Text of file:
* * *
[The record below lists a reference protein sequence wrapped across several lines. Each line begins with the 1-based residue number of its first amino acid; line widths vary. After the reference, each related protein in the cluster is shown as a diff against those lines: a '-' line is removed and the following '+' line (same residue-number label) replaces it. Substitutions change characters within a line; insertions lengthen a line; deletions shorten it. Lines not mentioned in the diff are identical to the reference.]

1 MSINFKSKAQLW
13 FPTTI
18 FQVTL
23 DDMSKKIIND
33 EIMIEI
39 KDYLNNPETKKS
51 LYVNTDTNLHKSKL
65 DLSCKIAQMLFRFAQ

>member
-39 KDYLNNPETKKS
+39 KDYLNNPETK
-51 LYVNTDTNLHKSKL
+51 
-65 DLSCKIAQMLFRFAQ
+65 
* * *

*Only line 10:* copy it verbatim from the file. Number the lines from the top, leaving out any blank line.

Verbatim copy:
>member